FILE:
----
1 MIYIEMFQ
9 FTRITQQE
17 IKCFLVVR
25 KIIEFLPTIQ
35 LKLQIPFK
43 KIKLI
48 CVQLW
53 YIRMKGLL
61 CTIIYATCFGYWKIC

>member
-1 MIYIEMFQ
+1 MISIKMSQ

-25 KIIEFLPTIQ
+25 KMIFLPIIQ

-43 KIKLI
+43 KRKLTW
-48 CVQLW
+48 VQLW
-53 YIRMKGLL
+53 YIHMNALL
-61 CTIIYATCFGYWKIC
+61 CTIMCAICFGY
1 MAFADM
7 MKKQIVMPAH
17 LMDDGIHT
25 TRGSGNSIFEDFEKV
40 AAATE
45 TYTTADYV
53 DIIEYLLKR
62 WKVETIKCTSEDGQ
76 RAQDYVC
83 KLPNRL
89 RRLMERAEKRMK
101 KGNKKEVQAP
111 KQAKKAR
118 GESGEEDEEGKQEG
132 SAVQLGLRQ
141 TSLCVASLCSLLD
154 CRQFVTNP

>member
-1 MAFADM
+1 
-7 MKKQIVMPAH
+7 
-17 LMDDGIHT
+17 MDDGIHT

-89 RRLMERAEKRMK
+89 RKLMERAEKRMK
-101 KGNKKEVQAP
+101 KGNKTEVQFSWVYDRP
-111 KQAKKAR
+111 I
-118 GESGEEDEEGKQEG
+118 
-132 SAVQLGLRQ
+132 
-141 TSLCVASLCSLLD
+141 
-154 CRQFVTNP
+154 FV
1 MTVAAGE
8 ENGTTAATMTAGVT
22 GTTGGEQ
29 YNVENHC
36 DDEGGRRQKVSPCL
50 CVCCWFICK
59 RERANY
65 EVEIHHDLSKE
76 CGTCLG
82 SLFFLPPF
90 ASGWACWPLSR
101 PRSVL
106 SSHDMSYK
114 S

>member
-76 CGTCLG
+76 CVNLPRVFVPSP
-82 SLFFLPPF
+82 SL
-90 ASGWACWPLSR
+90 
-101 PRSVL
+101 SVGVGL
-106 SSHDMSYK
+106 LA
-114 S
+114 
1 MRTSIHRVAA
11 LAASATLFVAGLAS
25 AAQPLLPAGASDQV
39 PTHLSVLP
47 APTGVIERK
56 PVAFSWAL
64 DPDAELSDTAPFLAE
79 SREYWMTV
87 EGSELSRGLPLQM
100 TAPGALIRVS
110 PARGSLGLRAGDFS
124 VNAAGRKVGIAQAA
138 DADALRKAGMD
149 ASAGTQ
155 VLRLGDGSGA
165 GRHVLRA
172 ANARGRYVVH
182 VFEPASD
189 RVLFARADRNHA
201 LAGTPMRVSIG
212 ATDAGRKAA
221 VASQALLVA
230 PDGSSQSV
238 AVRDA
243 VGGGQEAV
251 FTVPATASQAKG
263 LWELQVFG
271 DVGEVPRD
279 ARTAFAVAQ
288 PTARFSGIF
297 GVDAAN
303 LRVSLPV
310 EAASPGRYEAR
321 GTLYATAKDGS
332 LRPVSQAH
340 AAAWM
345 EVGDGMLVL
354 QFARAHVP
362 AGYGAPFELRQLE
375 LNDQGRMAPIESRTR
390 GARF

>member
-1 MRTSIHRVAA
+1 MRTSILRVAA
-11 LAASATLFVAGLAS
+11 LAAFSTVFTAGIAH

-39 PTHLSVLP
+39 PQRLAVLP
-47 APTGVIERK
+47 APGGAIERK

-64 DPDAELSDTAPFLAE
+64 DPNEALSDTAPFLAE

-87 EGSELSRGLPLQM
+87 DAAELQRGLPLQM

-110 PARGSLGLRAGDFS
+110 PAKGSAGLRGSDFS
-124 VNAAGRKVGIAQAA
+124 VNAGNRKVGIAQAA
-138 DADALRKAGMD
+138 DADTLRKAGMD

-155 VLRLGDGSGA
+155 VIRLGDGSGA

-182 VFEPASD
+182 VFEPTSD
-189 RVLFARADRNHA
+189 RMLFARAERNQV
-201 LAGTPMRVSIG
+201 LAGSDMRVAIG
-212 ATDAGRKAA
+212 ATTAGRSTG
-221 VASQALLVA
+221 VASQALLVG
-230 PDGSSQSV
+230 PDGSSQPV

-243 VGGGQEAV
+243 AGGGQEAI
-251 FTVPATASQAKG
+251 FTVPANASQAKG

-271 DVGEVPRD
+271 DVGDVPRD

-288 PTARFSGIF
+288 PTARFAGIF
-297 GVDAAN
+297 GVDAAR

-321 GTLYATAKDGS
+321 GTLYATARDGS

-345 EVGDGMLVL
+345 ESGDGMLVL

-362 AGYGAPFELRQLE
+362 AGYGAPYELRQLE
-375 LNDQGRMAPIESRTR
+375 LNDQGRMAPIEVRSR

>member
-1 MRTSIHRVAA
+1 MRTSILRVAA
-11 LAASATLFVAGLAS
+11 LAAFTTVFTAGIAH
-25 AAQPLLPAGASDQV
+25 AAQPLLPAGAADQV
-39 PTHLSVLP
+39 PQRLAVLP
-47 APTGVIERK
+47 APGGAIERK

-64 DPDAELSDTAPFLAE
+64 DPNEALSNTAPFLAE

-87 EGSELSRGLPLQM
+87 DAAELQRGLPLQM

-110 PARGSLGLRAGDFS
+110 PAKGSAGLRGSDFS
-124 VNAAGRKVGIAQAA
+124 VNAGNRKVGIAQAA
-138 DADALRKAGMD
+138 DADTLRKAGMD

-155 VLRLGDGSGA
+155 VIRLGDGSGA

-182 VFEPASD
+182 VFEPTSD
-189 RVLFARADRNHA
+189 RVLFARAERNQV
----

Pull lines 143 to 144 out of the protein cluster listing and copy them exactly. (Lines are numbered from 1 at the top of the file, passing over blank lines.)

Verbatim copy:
+110 PAKGSAGLRGSDFS
-124 VNAAGRKVGIAQAA